Sessa claimed it didn’t have any such plans. But the judge found Sessa had discussed a “gameplan” for a sale of the company and changes to Ashford’s bylaws, and he blocked the fund from moving forward with its board nominees. “In light of the evidence … [Ashford's] board could rationally believe the Sessa candidates had plans they refused to disclose in their questionnaires and thus were ineligible,” Judge David Godbey of the U.S. District Court in Dallas wrote in a decision last week.
The opinion makes two basic moves: (1) the determination of whether the advance notice bylaw was satisfied is one for the board of directors to make and (2) under Maryland law the only available standard of review is the business judgment rule.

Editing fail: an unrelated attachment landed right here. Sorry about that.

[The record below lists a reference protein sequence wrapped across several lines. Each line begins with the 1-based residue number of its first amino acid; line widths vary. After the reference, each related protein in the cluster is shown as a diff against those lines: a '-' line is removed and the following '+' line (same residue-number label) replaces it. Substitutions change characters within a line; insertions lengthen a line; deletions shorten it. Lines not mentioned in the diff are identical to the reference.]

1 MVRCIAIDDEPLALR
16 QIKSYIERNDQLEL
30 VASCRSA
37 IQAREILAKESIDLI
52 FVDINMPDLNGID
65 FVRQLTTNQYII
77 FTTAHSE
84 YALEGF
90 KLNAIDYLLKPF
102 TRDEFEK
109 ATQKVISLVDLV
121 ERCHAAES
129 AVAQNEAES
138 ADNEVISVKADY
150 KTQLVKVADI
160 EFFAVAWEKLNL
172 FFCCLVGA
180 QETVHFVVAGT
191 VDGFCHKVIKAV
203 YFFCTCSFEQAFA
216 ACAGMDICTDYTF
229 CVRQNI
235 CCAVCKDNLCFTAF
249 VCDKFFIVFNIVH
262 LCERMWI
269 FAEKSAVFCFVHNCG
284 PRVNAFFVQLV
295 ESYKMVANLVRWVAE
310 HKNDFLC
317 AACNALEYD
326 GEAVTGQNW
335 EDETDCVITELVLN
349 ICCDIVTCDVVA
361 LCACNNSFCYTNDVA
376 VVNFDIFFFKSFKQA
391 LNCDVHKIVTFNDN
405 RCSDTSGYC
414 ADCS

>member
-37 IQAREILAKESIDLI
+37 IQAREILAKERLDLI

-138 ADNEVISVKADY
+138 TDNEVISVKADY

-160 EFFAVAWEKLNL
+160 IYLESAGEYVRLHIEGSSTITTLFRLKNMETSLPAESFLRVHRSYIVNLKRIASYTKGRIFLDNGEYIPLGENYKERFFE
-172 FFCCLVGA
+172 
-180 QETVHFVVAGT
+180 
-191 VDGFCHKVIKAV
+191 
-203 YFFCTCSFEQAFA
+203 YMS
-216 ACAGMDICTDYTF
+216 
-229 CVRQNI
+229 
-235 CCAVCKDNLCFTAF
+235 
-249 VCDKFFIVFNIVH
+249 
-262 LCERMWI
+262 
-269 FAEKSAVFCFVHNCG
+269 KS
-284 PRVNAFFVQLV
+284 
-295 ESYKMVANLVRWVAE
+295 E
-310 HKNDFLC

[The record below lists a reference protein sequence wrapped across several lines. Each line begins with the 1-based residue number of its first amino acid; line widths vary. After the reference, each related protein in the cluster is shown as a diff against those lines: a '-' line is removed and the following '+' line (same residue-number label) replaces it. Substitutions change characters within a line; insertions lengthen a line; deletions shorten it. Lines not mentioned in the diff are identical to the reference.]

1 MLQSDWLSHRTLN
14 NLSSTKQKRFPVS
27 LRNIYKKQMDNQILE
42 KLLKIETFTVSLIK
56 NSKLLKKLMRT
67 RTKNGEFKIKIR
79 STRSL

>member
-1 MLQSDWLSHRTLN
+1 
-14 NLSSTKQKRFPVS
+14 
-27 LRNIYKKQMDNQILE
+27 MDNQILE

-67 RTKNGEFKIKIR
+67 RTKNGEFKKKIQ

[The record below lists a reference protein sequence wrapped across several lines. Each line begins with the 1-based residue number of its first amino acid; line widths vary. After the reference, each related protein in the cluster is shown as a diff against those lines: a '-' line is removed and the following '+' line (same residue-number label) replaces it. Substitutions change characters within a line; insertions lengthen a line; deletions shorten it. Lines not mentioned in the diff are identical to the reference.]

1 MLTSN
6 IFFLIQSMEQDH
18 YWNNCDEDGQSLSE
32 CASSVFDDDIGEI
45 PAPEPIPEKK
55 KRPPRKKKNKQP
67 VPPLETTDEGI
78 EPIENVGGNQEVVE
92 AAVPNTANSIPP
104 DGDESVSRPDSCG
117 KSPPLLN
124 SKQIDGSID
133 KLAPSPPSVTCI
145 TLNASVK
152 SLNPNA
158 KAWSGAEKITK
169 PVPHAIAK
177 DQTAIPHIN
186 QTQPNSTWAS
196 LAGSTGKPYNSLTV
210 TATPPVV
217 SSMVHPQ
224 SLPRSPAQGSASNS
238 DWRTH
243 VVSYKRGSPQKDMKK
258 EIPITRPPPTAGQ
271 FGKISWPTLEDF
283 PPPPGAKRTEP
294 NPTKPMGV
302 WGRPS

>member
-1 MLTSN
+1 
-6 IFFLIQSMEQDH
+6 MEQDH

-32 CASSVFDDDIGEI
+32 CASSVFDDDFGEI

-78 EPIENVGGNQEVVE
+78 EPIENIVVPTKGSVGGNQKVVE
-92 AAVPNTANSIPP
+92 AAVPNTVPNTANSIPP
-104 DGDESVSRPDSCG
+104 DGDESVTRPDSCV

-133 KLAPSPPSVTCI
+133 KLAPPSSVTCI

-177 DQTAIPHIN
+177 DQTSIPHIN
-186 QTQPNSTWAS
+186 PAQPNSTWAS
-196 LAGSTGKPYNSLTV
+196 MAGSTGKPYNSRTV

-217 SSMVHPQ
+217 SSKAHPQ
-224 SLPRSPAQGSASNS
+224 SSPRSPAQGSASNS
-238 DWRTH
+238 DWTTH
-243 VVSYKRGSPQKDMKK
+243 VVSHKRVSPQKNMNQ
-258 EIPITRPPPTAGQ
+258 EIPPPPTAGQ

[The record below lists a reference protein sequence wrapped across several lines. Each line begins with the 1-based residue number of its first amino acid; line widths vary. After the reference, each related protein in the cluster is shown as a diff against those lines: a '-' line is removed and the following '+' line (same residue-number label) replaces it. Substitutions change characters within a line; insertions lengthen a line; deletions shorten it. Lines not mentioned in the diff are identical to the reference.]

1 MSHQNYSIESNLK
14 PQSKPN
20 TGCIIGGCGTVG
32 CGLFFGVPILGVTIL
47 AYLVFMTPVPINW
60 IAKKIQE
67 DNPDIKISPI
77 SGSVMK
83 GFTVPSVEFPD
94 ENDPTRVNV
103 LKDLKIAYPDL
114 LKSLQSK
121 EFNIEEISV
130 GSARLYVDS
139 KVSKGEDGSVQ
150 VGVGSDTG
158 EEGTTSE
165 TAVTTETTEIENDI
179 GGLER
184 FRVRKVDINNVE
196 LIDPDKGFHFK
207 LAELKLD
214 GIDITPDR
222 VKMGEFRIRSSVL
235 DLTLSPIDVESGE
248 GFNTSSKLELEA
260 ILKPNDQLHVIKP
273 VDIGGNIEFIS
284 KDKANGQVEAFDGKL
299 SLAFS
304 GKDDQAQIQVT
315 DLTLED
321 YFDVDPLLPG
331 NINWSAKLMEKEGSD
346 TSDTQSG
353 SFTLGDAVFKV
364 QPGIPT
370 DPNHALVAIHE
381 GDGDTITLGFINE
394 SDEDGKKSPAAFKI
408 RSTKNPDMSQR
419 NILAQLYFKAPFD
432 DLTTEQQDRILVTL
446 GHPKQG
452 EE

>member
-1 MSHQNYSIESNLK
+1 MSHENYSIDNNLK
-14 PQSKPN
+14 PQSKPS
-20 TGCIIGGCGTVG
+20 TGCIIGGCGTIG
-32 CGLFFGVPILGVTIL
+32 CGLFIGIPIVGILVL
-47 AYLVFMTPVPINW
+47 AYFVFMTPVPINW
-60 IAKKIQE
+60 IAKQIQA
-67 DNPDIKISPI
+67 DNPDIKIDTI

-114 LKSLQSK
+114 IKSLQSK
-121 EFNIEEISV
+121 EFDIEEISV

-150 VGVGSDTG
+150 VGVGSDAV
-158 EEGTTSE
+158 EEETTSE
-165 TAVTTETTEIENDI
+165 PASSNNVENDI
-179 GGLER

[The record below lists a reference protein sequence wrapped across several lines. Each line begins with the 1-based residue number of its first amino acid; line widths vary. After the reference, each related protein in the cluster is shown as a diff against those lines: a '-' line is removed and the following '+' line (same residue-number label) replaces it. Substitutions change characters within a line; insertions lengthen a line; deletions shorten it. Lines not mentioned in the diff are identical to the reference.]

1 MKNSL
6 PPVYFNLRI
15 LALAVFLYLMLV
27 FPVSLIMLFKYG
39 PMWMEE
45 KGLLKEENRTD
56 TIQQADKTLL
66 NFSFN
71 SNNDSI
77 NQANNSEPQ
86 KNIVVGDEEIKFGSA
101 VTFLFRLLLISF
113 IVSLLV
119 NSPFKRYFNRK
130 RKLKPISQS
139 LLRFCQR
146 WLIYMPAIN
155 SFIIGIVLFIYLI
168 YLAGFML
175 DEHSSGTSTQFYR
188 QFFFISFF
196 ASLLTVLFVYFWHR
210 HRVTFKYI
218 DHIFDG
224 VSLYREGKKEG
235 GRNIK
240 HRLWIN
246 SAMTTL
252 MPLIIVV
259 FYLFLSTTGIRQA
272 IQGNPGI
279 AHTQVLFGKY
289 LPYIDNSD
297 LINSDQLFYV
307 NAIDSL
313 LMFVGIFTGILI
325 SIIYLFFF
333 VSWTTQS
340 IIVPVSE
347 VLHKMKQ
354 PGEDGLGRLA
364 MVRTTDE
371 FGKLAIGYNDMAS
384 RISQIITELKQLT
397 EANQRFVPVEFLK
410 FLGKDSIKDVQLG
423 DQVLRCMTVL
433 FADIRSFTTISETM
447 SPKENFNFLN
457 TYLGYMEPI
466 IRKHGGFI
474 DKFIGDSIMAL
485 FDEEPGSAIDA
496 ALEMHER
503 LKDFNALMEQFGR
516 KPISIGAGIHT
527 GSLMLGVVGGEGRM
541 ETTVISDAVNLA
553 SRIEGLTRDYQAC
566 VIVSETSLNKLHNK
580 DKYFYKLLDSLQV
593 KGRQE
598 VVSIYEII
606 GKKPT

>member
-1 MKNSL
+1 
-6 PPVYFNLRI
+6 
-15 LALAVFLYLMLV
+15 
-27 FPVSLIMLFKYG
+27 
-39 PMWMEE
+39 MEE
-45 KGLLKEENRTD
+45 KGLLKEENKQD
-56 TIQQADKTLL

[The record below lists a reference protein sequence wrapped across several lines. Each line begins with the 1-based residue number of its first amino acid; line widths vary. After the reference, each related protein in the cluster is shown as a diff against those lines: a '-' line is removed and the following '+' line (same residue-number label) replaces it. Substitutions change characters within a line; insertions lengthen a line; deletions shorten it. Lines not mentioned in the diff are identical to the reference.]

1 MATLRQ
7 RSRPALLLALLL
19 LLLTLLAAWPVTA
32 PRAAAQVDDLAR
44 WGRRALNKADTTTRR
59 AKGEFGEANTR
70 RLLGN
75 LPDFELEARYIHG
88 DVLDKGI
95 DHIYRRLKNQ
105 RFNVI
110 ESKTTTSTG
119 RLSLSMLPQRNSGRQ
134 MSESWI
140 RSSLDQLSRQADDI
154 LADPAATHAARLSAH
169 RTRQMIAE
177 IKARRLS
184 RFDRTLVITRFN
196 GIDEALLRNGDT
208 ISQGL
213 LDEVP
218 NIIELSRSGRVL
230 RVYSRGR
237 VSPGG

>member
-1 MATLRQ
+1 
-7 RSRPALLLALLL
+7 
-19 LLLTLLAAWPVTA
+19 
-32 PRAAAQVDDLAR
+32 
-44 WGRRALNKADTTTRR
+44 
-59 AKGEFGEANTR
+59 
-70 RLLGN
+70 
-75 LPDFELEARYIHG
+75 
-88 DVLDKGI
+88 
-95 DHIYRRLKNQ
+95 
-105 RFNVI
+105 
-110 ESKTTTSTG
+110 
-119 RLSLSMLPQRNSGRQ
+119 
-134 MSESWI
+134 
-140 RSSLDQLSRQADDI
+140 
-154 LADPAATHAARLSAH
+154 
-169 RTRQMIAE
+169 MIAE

As I read the opinion, the second point is clearly correct. Maryland by statute has clearly rejected the Delaware line of cases imposing more intrusive standards of review on decisions of this sort. Indeed, if the case had been decided under Delaware law, it seems clear to me that it would have come out differently. But why?
Mohsen Manesh commented on the earlier post: